4 Clarified as per Douglas Zare's answer.

Suppose one has in-hand an accurate time-space trajectory in $\mathbb{R}^3$ of a (small) body, say an asteroid or satellite—effectively a point. To what extent does this trajectory determine the point masses that could gravitationally determine it (according to inverse-square gravitation)? Is this highly underdetermined, in that there are many point-mass distributions that would lead to the (exact) same trajectory, or does the trajectory essentially uniquely determine the masses? Perhaps this question only has a sharp answer with some assumptions on the size of the point masses, i.e., planetary or star-like, as opposed to spread-out asteroid belts or dust clouds...?

(Suggestive image from: "Spacetime symmetries and Kepler's third law," 2012, Class. Quantum Grav.: 29. 217002 (arXiv link)).

(Added 9Feb13). In light of Ben Crowell's incisive analysis, and the various comments and answers (by Joel, Abhinav, Brendan, Theo) which point to fundamental nonuniqueness, permit me to rephrase the question:

Given an accurate (space-time) trajectory of a point-mass (planet) in a fixed coordinate system, and given a number $n$, under the assumption that there are $n$ stationary/fixed point masses (stars) that might have caused the planet's trajectory solely due to inverse-square Newtonian gravitation, does the trajectory of the planet determine the fixed stars' masses and positions?

It might be useful to distinguish general positions of the stars vs. special arrangements. If this can be answered for each $n$, then one could explore successively larger values of $n$.

3 Dated update.

Suppose one has in-hand an accurate time-space trajectory in $\mathbb{R}^3$ of a (small) body, say an asteroid or satellite—effectively a point. To what extent does this trajectory determine the point masses that could gravitationally determine it (according to inverse-square gravitation)? Is this highly underdetermined, in that there are many point-mass distributions that would lead to the (exact) same trajectory, or does the trajectory essentially uniquely determine the masses? Perhaps this question only has a sharp answer with some assumptions on the size of the point masses, i.e., planetary or star-like, as opposed to spread-out asteroid belts or dust clouds...?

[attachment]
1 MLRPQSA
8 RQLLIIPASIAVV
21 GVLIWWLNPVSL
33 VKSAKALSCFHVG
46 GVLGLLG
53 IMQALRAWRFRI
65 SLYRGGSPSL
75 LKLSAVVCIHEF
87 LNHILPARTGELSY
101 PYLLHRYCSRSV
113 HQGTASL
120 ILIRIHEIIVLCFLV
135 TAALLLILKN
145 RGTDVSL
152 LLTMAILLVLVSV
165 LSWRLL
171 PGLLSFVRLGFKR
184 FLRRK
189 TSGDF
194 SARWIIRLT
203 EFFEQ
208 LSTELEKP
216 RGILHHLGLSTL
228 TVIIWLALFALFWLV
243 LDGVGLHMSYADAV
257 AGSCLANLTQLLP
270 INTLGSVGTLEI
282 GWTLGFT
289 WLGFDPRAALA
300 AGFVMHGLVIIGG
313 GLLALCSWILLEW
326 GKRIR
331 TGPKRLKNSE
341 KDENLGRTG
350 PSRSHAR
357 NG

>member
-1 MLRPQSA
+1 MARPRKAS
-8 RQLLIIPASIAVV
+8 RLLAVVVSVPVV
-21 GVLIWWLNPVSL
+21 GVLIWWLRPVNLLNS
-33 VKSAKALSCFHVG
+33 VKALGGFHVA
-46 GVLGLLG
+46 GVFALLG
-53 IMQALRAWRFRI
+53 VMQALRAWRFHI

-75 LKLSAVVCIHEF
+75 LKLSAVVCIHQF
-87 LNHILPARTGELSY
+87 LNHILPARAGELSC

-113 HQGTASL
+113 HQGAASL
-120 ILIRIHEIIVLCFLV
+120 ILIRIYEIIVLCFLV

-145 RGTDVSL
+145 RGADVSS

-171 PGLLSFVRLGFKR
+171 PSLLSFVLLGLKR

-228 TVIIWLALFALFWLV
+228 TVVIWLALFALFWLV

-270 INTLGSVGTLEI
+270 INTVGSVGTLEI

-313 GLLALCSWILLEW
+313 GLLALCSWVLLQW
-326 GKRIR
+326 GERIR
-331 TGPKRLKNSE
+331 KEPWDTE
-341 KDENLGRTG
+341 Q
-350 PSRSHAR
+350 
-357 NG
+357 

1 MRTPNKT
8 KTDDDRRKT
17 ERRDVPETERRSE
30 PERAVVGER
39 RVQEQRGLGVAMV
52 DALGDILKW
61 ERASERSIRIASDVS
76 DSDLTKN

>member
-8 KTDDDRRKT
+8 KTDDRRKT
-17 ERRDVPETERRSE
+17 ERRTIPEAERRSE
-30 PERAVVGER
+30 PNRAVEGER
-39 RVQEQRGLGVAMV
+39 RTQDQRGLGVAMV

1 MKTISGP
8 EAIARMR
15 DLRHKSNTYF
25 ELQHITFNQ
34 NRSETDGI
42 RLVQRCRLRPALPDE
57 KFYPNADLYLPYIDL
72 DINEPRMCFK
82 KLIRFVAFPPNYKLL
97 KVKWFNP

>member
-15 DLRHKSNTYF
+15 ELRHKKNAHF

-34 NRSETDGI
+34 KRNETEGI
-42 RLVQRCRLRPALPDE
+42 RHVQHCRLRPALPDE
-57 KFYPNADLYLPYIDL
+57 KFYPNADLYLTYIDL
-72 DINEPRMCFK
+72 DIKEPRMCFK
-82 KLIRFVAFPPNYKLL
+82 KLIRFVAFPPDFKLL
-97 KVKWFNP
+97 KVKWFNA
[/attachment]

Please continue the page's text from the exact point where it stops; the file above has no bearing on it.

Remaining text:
(Suggestive image from: "Spacetime symmetries and Kepler's third law," 2012, Class. Quantum Grav.: 29. 217002 (arXiv link)).

(Added 9Feb13). In light of Ben Crowell's incisive analysis, and the various comments and answers (by Joel, Abhinav, Brendan, Theo) which point to fundamental nonuniqueness, permit me to rephrase the question:

Given an accurate trajectory of a point-mass (planet) in a fixed coordinate system, and given a number $n$, under the assumption that there are $n$ stationary/fixed point masses (stars) that might have caused the planet's trajectory solely due to inverse-square Newtonian gravitation, does the trajectory of the planet determine the fixed stars' masses and positions?

It might be useful to distinguish general positions of the stars vs. special arrangements. If this can be answered for each $n$, then one could explore successively larger values of $n$.

Suppose one has in-hand an accurate time-space trajectory in $\mathbb{R}^3$ of a (small) body, say an asteroid or satellite—effectively a point. To what extent does this trajectory determine the point masses that could gravitationally determine it (according to inverse-square gravitation)? Is this highly underdetermined, in that there are many point-mass distributions that would lead to the (exact) same trajectory, or does the trajectory essentially uniquely determine the masses? Perhaps this question only has a sharp answer with some assumptions on the size of the point masses, i.e., planetary or star-like, as opposed to spread-out asteroid belts or dust clouds...?

(Suggestive image from: "Spacetime symmetries and Kepler's third law," 2012, Class. Quantum Grav.: 29. 217002 (arXiv link)).

In light of Ben Crowell's incisive analysis, and the various comments and answers (by Joel, Abhinav, Brendan, Theo) which point to fundamental nonuniqueness, permit me to rephrase the question:

Given an accurate trajectory of a point-mass (planet) in a fixed coordinate system, and given a number $n$, under the assumption that there are $n$ stationary/fixed point masses (stars) that might have caused the planet's trajectory solely due to inverse-square Newtonian gravitation, does the trajectory of the planet determine the fixed stars' masses and positions?

It might be useful to distinguish general positions of the stars vs. special arrangements. If this can be answered for each $n$, then one could explore successively larger values of $n$.

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